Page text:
Adobe Begins a Much-Needed Overhaul of Premiere Pro’s UI

Adobe Begins a Much-Needed Overhaul of Premiere Pro’s UI

Adobe’s Premiere Pro is one of those applications that elicits groans from many users. On the one hand, it is one of the most powerful and popular video editing tools for creative professionals. On the other, someone firing it up for the first time would be forgiven for thinking they’d just landed on a foreign planet. The learning curve continues steeply from there.

Now, Adobe has finally taken some major, positive, steps to do something about it. Learning from the much more straightforward user interface in its own Premiere Rush, Adobe has begun an overhaul of Premiere Pro, starting with the project creation, import, and export functionality.

Finally, a Comprehensible New Project Window

I’ve always been mystified by how non-intuitive it is to get started with a simple project in Premiere Pro. Sure, if you’re assembling a feature film, or are a professional who does it every day, great. But in my case, I’m often assembling just a few clips from my travels or from reviewing a new camera or drone, and it seems like I have to re-learn how to get started every time.

Adobe itself showed there was a better way with its intuitive interface for Premiere Rush, which I’ve found myself using quite a bit just because it is simpler. With this new release of Premiere Pro, Adobe has taken what it learned from Rush and incorporated it into the New Project creation process in Premiere Pro (shown as the feature image for this article). You make a couple of simple choices about the format of your video, give your project a name and optionally a location, and then drag whatever media you want to start with into it. All the existing functionality is there if you need it.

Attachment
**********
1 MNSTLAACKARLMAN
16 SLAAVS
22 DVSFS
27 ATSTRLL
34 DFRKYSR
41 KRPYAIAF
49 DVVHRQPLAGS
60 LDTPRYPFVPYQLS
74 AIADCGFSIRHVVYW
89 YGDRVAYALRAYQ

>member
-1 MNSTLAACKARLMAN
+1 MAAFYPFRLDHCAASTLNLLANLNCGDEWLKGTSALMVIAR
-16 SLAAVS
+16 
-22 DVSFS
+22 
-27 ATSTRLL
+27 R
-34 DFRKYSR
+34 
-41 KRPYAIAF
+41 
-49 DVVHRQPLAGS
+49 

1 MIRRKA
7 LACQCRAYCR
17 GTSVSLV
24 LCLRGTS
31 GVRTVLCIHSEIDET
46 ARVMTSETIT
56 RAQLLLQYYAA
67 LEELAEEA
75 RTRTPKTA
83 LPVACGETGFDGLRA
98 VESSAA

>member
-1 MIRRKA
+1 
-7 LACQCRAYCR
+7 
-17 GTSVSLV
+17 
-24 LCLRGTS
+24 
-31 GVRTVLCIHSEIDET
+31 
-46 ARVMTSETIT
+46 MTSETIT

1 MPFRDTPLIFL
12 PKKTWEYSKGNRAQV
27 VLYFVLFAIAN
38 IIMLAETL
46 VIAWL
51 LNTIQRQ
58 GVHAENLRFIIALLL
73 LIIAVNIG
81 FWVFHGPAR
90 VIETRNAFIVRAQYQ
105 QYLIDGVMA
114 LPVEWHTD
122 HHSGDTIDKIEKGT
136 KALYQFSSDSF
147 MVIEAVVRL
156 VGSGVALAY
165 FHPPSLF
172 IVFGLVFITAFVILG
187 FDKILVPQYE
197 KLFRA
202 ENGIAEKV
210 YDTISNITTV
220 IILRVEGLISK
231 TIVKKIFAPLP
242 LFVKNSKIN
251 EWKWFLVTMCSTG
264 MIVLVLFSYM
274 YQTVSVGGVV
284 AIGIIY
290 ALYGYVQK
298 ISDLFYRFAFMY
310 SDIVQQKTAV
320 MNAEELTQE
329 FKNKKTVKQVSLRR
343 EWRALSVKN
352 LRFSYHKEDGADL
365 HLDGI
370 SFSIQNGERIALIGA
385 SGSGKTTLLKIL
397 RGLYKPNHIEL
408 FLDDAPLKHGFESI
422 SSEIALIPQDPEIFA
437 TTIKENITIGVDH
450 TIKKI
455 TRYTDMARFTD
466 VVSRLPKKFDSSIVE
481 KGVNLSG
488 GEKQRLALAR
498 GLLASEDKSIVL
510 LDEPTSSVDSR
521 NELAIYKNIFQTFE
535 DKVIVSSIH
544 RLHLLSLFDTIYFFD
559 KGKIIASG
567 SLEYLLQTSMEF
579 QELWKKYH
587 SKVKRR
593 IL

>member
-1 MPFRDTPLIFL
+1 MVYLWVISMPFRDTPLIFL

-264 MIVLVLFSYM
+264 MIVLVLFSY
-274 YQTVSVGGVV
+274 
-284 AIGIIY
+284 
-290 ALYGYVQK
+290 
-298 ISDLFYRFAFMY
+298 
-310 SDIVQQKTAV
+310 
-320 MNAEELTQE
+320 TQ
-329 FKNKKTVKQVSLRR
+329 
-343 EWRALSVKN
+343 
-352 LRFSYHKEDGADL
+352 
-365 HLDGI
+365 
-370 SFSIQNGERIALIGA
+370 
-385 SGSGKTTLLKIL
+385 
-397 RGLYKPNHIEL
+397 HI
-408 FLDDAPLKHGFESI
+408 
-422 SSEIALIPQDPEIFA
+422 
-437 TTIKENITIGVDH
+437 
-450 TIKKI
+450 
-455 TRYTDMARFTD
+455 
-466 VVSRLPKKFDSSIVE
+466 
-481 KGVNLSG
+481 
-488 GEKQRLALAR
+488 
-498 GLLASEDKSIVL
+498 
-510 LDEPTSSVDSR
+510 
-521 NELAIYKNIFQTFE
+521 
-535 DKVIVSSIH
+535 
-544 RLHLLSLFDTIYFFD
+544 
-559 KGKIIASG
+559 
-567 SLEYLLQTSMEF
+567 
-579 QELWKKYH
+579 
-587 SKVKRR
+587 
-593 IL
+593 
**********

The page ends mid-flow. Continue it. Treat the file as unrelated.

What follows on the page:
Adobe Begins a Much-Needed Overhaul of Premiere Pro’s UI

Simplified Export Workflow

While Export isn’t as daunting as Import, it can still be confusing and requires more manual effort than doing the same steps in Premiere Rush. So here, too, Adobe has incorporated what it learned from Rush. You can now specify multiple export targets (in my case, when I’m writing product reviews, it’s great to have an integrated upload to YouTube, for example). Currently, multiple exports take place serially, but it sounds like Adobe is looking at ways to optimize that over time. Helpfully, for each target selected, Premiere Pro has a reasonable default format for export. So instead of having to select your format and then a destination, you can select your destinations and get assistance in quickly specifying the formats.

Adobe Begins a Much-Needed Overhaul of Premiere Pro’s UI

Adobe has also revamped the preset interface, so you are greeted by a relatively small set of the most popular options but can manage it from there. Personally, I was okay with the old functionality, but I can see how it could be been confusing, and the new version is indeed cleaner. Everyone at the press event seemed to like it, except there were a lot of calls for Adobe to add Apple ProRes to the default list.

Adobe Begins a Much-Needed Overhaul of Premiere Pro’s UI

Re-Organized Header Bar

Adobe is working on a consistent design language for its photo and video processing applications. To that end, it’s trying to put common elements in similar places. So the new header bar in Premiere Pro features three simple “modes” — Import, Edit, and Export. While those will be familiar to Lightroom users, it might cause a little head-scratching among those of us used to options such as Color and Effects. Those workspaces are all still there but in the form of a small drop-down farther to the right. I know that will take some getting used to for me. In fairness, Adobe has emphasized that the new design is still in beta, and they are looking for feedback from users, so things can still change.

Price and Availability

The new version of Premiere Pro is available as a beta now, to anyone who has a license to the current version. We suspect how long it stays in beta will depend on the reaction Adobe gets, and how many tweaks they need to make. We didn’t get pre-release copies this time, so we’ll be trying it out at the same time you are. Premiere Pro currently costs $20.99 per month from Adobe, or $52.99 per month as part of its Creative Cloud bundle that also includes Photoshop, Lightroom, Illustrator, InDesign, Acrobat, and many other programs. You can get started with the updated Premiere Pro via its Public Beta Forums.

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